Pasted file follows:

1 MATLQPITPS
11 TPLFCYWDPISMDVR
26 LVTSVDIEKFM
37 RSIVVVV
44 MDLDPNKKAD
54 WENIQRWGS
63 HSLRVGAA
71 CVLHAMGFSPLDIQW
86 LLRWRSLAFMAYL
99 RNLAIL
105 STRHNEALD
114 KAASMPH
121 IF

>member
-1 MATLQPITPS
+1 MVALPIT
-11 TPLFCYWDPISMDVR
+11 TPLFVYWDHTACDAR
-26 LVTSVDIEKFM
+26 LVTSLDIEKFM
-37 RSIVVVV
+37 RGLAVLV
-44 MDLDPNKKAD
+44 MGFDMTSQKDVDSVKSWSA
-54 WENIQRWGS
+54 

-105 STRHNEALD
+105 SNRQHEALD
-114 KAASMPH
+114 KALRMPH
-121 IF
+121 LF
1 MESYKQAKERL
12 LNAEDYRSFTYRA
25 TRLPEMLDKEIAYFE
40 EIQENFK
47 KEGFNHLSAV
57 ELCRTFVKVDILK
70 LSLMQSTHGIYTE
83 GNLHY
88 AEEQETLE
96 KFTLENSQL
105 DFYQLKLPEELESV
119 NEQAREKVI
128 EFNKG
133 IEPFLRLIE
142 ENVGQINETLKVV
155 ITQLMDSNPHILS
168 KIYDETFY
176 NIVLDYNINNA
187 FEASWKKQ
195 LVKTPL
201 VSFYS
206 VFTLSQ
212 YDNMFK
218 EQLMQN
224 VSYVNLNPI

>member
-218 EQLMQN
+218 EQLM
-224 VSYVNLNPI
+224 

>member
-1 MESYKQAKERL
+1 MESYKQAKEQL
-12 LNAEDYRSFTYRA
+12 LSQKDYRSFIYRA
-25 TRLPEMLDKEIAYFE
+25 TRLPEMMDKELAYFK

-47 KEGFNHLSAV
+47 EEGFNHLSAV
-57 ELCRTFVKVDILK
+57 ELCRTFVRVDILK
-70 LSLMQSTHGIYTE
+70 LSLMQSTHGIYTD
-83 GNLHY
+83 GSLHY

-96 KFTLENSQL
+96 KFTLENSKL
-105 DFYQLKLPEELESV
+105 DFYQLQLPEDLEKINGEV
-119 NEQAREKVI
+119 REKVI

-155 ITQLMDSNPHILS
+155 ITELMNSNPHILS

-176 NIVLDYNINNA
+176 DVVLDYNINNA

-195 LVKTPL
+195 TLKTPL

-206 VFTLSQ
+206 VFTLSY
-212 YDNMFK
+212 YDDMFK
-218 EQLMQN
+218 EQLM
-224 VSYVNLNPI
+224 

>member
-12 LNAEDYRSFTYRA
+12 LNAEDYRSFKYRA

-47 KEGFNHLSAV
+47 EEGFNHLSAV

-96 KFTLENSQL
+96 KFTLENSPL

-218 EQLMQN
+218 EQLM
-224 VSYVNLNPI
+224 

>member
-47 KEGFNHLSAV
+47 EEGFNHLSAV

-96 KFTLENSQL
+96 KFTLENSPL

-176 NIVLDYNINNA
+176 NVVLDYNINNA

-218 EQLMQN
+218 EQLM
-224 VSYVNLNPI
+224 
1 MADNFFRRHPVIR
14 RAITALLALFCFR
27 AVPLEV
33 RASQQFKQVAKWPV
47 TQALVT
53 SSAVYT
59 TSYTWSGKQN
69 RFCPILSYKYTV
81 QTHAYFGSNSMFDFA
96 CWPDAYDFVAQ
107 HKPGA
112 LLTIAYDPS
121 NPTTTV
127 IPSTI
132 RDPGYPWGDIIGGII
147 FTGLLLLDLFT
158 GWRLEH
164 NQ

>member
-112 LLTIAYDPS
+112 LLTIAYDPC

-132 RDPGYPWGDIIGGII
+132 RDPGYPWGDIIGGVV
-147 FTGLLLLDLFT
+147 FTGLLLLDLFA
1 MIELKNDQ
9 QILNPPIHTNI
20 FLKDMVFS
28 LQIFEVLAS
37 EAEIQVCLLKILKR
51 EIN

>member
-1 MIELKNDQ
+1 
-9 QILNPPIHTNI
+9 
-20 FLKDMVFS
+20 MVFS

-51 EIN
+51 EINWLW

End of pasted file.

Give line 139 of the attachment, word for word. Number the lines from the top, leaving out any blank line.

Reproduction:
-112 LLTIAYDPS